The IdeaCentre B500's gaming performance is similarly impressive among all-in-ones, although that's kind of like posting the fastest time in the 100-yard stroll. At least judging from its Unreal Tournament 3 performance, we can say that the IdeaCentre should be able to handle older titles at lower resolutions. We found at its native 1,920x1,080-pixel setting, though, it could only hit 55 frames per second on Unreal, short of our 60fps threshold for worry-free gaming at a given resolution. Its Far Cry 2 scores are even more troubling, coming shy of 30fps at 1,440x900 pixels.
Though this system should play plenty of games well enough, its difficulty with Far Cry 2, a game now a step or two back from the cutting edge of PC gaming, suggests that the Lenovo IdeaCentre B500 will best satisfy those with modest gaming demands. If your ambitions demand more performance at a similar price, Gateway's FX6831-01, or a tower desktop like it, is still your best choice.
We've already detailed our thoughts on the lack of an HDMI input for the B500, but we're also a bit disappointed by the selection of other inputs and outputs. Lenovo went for a strictly bare-bones approach, featuring USB 2.0, a media card reader, an Ethernet jack, a handful of analog audio jacks, the TV tuner input, and an S-Video jack. That's it. We like the touch capacitive screen controls, which let you manage brightness, volume, and display power easily and more conveniently than other all-in-ones. Still, we'd also like to see FireWire, eSATA, and digital audio outputs.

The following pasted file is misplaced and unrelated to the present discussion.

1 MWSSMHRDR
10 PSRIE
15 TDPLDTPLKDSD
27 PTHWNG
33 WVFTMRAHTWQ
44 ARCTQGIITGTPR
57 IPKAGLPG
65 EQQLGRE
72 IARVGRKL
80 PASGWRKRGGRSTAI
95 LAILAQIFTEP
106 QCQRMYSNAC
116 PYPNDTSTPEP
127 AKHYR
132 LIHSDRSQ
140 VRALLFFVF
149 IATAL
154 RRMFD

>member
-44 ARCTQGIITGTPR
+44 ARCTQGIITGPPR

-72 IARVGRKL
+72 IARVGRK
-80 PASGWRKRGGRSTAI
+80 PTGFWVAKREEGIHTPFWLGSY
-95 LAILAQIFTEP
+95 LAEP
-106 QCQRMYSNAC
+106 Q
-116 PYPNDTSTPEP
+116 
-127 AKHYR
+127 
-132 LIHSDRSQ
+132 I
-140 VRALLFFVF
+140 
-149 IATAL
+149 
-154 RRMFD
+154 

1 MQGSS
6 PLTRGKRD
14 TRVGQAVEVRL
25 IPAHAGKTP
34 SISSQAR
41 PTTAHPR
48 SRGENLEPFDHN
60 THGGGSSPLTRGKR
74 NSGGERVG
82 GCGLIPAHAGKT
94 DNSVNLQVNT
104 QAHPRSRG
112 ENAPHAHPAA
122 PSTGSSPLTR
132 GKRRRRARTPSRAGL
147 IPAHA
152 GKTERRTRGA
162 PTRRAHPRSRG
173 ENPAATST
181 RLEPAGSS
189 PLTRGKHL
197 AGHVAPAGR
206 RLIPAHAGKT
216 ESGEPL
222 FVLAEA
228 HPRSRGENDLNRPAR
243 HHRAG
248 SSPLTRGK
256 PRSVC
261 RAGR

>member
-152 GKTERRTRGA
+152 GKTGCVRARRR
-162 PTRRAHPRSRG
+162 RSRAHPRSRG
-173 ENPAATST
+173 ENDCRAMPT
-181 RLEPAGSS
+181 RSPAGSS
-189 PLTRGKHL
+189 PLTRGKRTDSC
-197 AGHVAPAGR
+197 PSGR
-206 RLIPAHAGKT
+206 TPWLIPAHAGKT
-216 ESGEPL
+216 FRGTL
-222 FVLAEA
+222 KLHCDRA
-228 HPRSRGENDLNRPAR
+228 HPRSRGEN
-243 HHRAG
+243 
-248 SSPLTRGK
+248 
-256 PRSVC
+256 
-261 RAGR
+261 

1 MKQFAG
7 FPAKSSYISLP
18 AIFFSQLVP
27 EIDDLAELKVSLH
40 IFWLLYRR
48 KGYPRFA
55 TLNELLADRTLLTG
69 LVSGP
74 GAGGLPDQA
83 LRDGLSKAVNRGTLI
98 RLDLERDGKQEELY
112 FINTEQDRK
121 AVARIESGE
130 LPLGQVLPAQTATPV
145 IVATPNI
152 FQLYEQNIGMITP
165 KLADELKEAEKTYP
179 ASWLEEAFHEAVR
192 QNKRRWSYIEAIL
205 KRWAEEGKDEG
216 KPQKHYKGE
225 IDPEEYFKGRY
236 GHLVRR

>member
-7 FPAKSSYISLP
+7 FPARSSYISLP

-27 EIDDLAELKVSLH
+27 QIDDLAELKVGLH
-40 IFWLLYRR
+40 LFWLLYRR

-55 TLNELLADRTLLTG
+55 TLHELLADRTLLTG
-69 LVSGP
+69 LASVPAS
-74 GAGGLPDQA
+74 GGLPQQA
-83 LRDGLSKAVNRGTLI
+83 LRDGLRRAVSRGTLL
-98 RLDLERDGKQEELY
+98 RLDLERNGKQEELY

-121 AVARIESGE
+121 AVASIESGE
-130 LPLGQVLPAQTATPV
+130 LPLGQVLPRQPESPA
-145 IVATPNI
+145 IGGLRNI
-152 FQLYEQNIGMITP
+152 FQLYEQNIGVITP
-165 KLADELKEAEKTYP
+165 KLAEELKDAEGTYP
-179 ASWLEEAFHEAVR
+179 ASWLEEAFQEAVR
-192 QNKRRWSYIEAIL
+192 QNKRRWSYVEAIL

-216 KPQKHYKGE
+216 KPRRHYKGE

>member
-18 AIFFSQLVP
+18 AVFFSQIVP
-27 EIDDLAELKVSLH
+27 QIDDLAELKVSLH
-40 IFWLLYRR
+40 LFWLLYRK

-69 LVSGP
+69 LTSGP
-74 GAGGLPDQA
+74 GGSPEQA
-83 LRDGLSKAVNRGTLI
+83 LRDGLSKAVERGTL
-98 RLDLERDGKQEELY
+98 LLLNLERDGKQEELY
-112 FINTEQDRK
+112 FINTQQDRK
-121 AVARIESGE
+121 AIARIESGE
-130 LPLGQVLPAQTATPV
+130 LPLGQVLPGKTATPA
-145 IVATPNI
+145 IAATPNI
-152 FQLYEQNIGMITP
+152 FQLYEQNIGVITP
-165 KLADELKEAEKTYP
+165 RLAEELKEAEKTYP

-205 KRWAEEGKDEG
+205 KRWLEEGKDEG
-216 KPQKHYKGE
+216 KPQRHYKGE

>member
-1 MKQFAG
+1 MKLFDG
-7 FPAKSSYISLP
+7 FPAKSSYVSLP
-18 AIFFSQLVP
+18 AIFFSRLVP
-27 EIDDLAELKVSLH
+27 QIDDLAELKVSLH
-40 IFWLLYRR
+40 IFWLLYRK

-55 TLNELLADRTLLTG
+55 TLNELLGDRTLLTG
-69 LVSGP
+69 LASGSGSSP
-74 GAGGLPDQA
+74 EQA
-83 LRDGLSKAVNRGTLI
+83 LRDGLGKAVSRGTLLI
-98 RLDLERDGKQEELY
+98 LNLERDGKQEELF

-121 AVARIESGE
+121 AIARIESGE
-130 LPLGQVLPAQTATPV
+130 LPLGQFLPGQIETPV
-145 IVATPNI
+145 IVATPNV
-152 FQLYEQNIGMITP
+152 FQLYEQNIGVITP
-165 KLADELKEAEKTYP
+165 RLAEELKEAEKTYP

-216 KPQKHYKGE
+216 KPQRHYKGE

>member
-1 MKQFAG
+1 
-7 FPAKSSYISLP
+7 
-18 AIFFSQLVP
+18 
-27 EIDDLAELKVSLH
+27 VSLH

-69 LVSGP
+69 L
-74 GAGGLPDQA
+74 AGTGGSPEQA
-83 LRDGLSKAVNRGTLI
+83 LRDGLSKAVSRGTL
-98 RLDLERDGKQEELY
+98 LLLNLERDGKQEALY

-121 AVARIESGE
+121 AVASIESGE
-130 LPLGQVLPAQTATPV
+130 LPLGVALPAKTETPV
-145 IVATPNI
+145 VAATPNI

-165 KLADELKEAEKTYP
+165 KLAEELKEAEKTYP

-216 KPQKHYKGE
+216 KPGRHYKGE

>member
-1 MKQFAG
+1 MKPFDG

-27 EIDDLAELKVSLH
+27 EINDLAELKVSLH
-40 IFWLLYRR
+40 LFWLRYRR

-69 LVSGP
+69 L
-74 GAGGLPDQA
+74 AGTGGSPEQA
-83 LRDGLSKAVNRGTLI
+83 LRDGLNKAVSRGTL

|Lenovo IdeaCentre B500||Average watts per hour|
|Raw (annual kWh)||231.75018|
|Energy Star compliant||Yes|
|Annual operating cost (@$0.1135/kWh)||$26.30|
The IdeaCentre B500 isn't remarkable in its power consumption, and though Gateway's gaming box is still faster, Lenovo can at least claim its gaming all-in-one is more power efficient. We have a feeling that might not translate to more sales. Also, we're still waiting for a Windows-based all-in-one that can give Apple legitimate competition in power consumption, but Lenovo is hardly alone in failing to crack that code.
Lenovo's service and support policies hold to the near-universal industry standard of one year of parts and labor accompanied by a 24-7 toll-free tech support number. You can add at-home service and extended warranty coverage when you purchase your system online. You can also find basic drivers and documentation on Lenovo's support site, which is a bit too fragmented for our taste. Lenovo includes plenty of manuals inside the box as well, including an explanation of how to pair the Bluetooth mouse and keyboard.
Find out more about how we test desktop systems.
Lenovo IdeaCentre B500
Windows 7 Home Premium; 2.66GHz Intel Core 2 Quad Q8400S; 6GB 1,066MHz DDR2 SDRAM; 1GB Nvidia GeForce GT 250M; 1TB 7,200rpm Seagate hard drive
Apple OS X Snow Leopard 10.6.1; 3.06GHz Intel Core 2 Duo E7600; 4GB 1,066MHz DDR3 SDRAM; 256MB ATI Radeon HD 4670; 1TB 7,200rpm Western Digital hard drive
Windows 7 Home Premium 64-bit; 2.8GHz Intel Core i7 860; 8GB 1,333MHz DDR3 SDRAM; 1GB ATI Radeon HD 5850; 1.5TB Seagate 7,200rpm hard drive
Windows 7 Home Premium; 2.13GHz Intel Core 2 Duo P7450; 4GB 1,333MHz DDR3 SDRAM; 1GB Nvidia GeForce GT 230; 750GB 7,200rpm Seagate hard drive
Windows 7 Home Premium; 2.66GHz Intel Core 2 Quad Q8400S; 6GB 800MHz DDR2 SDRAM; 1GB Nvidia GeForce GT 240M; 1TB 7,200rpm Seagate hard drive